Toto Cutugno, one of the greatest interpreters of Italian music, died today around 4 p.m. at San Raffaele Hospital in Milan, APA reports citing La Voce di New York.
The death of the singer-songwriter, who had just turned 80 in July, was reported to ANSA by his manager Danilo Mancuso, who explained how “after a long illness, the singer’s conditions had worsened in recent months.”
Cutugno was one of the most popular Italian performers on a global scale, the winner of the 1990 Eurovision Song Contest with his song “Insieme: 1992”.
He was also one of the most successful Italian songwriters of all time, having written for artists such as Dalida, Adriano Celentano and Domenico Modugno. Cutugno was considered a veritable ambassador of Italian music in the world, especially in countries such as Romania, Spain, Turkey, Germany and Russia. His song “L’Italiano”, released in 1983, has been translated into many languages and is considered a symbol of Italian culture and identity.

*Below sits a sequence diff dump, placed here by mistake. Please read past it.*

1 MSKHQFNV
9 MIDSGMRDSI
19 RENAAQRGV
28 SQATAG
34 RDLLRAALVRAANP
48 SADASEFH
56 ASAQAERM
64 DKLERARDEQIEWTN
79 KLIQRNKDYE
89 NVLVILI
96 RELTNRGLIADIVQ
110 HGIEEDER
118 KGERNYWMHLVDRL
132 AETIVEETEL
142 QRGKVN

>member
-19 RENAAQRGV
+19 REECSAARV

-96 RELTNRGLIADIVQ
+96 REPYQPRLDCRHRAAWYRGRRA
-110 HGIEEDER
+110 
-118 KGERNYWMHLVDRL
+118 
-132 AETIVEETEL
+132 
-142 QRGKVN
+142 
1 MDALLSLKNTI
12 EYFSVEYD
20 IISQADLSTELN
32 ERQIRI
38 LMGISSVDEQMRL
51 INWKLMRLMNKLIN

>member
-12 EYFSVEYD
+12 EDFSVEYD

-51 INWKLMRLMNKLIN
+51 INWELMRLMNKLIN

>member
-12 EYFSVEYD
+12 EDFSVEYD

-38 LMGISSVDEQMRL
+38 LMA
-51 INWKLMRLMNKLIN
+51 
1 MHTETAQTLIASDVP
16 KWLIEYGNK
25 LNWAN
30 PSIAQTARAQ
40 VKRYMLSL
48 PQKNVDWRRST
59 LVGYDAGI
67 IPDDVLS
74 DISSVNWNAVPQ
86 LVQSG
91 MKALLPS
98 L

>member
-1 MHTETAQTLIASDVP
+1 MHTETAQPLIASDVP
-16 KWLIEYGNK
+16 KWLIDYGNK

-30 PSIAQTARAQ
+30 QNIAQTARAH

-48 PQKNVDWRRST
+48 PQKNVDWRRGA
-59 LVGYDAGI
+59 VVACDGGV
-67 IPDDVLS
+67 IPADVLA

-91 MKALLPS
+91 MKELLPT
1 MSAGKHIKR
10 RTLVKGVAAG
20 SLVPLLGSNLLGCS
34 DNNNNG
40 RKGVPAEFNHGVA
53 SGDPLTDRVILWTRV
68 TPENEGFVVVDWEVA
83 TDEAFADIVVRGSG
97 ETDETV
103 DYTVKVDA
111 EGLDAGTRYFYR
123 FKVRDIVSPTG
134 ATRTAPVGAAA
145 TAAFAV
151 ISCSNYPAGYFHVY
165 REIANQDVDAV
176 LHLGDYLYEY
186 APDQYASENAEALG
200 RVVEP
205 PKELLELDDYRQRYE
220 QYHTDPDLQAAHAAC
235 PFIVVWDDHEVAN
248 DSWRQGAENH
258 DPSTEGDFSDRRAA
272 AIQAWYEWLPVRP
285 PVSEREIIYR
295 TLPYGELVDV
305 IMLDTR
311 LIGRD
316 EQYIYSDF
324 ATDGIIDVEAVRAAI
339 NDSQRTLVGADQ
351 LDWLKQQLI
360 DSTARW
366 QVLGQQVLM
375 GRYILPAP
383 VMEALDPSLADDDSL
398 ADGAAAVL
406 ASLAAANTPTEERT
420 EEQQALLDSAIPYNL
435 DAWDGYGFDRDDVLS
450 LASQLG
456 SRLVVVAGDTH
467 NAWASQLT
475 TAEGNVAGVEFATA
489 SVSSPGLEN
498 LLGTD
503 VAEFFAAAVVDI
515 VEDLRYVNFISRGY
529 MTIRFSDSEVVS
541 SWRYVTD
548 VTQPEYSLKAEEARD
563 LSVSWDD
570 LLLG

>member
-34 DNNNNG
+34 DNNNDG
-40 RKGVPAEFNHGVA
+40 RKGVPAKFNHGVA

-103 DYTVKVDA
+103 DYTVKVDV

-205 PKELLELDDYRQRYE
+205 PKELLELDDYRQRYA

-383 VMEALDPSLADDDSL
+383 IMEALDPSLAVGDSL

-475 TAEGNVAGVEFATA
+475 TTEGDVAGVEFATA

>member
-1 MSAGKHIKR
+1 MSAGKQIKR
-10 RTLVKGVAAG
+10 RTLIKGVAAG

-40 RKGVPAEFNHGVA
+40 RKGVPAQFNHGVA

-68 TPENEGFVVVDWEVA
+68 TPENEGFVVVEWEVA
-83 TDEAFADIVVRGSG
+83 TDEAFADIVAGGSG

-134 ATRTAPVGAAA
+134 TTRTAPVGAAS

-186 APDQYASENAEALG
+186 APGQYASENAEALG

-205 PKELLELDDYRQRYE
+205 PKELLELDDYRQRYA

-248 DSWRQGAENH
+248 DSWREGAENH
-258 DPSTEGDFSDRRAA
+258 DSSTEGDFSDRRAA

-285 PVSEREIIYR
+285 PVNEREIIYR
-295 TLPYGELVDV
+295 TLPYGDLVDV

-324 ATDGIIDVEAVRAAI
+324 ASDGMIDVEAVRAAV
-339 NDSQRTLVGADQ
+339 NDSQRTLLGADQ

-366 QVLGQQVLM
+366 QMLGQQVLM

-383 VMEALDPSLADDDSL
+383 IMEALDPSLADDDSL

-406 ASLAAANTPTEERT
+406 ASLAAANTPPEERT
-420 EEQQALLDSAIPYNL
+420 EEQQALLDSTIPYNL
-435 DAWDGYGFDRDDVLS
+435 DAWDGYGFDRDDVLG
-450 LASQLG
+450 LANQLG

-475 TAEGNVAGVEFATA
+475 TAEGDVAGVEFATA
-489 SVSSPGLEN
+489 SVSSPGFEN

Toto Cutugno participated in the Sanremo Music Festival fifteen times, but he only won once, in 1980, with the song “Solo noi”. He also came second six times, with songs such as “Serenata”, “Figli”, “Emozioni” and “Le mamme”. He is often nicknamed the “eternal second” of Sanremo, a living embodiment of the adage, “always a bridesmaid, never a bride,” but he always took the teasing with irony and grace.
He was very popular with the Italians in various countries around the world, especially among the Italian Americans who appreciated his songs that celebrate their roots and heritage. In the New York metropolitan area he frequently appeared in New York City and Atlantic City where he routinely played to an enthusiastic audience in a packed house.